Do you ever get the feeling that people on the other end of your teleconference are surfing the Web, sorting their email, or playing with their smartphones while you're giving a heartfelt sales presentation? You're probably right.
Teleconferences are so 20th century. People have short attention spans. They don't want to sit on the other end of a phone only to end up staring out the window. They want to be dazzled, entertained, engaged, and educated. After that, they want to get on with their busy life.
Webinars, when effectively run, can be riveting, high-impact events. Moreover, they can produce killer sales results if you learn to use the technology well and tap into its potential for decreasing boredom and increasing attendee participation.
Here are five cutting-edge ideas you can implement today that will turn Webinars into powerful sales tools:
Make it visually exciting.
A teleconference is like meeting in the dark. No visuals equals boring! Instead, turn your next meeting into a colorful Web conference and help participants see the light. Use charts, slide presentations, compelling photos and graphics to build interest, emphasize your point, and get your audience thinking about your messages in new ways.
Quick Tip: Give your Webinar participants a face to connect to. For example, place a professional headshot of the lead presenter on the cover slide of your virtual presentation. Pepper your Webinar with team photographs and action shots of salespeople out in the field. This creates a stronger bond with your audience and prospective clients.
Let chat work for you.
People -- especially Gen Y-ers -- love to chat online. And since they're probably doing it while you're presentating, you might as well use chat to your advantage. Invite your sales presentation participants to make use of the public chat feature to provide insight, feedback, and even jokes. You will be amazed at how lively this will make your Webinar (Think of the Tweets that crawl across CNN during news stories.). Rather than distracting participants, it actually rivets them. Chat also cuts meeting time, because the presenter doesn't need to be interrupted every time someone wants to make a point. Right from the get-go, invite participants to chime in with feedback and comments.
Quick Tip: You can use the chat feature to generate ideas and encourage participation. For instance, ask people to list the top obstacle they see standing in the way of your product or service, or encourage them to ask questions.
Be a screen writer.
Webinar participants will be more engaged if they see the screen alive with movement and color. Learn to use Web-conferencing tools that enable you to draw or type right on the Web meeting screen to highlight key points with arrows, circles, even doodles.
Quick Tip: The next time one of your colleagues makes a particularly dynamic mini-presentation during your Webinar, display your approval and enthusiasm with a smiley face or exclamation point.
Take a survey.
Webinar surveys are easy to create, make presentations fun, and yield lots of useful information. Create questions that pertain to the product or service you're selling, or to the sales-coaching techniques you're sharing with your sales force. You can even create questions specific to the Webinar's itself. For instance:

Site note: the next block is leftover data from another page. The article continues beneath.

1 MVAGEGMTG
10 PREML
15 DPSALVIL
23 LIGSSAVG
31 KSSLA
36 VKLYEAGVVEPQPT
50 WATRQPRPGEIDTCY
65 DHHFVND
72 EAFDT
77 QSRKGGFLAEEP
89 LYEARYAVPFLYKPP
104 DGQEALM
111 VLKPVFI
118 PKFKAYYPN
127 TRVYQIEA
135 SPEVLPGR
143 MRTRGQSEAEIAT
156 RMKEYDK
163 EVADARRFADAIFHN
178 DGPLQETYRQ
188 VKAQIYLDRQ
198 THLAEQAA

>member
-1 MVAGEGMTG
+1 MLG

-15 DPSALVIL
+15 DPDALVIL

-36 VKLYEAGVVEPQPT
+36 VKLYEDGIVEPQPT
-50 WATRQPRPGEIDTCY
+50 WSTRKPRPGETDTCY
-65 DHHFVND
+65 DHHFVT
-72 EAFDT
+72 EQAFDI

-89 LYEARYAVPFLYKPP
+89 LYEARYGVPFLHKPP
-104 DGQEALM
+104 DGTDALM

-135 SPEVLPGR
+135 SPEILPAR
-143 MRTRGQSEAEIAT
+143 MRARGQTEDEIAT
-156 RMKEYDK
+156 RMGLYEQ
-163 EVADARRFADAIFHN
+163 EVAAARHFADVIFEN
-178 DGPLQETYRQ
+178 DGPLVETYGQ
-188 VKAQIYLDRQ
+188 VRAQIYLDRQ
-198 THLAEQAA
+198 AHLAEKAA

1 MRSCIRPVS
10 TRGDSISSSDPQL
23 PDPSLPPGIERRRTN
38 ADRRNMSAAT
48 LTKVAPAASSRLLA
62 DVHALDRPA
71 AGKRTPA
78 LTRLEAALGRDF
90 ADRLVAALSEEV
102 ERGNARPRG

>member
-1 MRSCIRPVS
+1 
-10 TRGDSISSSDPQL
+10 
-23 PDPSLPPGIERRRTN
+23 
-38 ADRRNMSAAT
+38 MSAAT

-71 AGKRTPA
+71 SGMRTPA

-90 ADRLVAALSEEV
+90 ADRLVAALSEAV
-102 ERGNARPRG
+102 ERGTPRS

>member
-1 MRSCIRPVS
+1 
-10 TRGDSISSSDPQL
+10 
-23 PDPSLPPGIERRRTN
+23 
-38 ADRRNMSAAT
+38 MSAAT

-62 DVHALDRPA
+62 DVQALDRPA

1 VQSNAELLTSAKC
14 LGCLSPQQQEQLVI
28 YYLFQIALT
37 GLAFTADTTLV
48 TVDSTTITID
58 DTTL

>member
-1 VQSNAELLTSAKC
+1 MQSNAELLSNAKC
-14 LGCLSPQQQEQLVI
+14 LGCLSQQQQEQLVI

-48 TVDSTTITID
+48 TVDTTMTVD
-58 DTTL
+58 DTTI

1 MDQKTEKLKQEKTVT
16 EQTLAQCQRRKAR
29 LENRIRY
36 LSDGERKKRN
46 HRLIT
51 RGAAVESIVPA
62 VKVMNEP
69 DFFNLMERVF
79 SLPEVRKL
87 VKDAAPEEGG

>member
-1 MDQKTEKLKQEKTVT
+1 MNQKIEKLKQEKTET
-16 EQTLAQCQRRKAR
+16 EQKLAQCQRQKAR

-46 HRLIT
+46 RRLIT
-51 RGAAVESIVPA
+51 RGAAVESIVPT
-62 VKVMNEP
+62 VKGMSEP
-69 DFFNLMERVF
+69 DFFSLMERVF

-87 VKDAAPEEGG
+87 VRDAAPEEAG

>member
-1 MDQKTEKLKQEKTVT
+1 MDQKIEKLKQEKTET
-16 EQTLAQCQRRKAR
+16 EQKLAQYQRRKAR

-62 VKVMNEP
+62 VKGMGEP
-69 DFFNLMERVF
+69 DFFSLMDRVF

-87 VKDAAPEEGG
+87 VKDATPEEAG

What would make our Webinar presentations more effective?
a) firm start and stop times;
b) shorter duration;
c) more audience interaction; or
d) time for Q&A at the end
Quick Tip: Create an open-ended ice-breaker question to use with early participants to test your survey tool and build their engagement. For example: Who's going to win the big football game tonight?
Sidestep technology glitches.
According to a recent survey by Info-Excellence, two-thirds of all workers say that Webinars are boring and plagued with technical difficulties. We've addressed the "boring" part of the problem. As for technology glitches, the best way to avoid them is to be prepared. Create a "Tech Glitch Cheat Sheet" that lists key features, simple fixes, and support and account information for all virtual meeting technologies. For example, include instructions on how to mute all phone lines. This comes in handy when a careless participant puts you on hold, forcing everyone to listen to his on-hold tunes. Have your cheat sheet by your side whenever you launch a Webinar so you'll be able to overcome technical glitches seemlessly.
Quick Tip: You can download a free cheat sheet template at: http://www.infoexcellence.com/icfreelessons.htm
We have the technology to hold riveting online events with participants all over the globe; now we just have to learn to use it well. Webinars can be a killer sales tool if you get participants actively engaged with them. When you become a virtual meeting virtuoso, your messages will be more powerful and more memorable. What's more, coworkers, colleagues, and clients will be happy -- and even inspired -- to participate at a higher and more meaningful level.
About the Author
Mike Song (email@example.com) is the chief executive officer of Cohesive Knowledge Solutions. He's an American business productivity speaker, coach, and researcher. He is also the developer of the "Get Control" productivity Webinar and seminar series. Song and co-authors Tim Burress and Vicki Halsey published The Hamster Revolution for Meetings: How to Meet Less and Get More Done.
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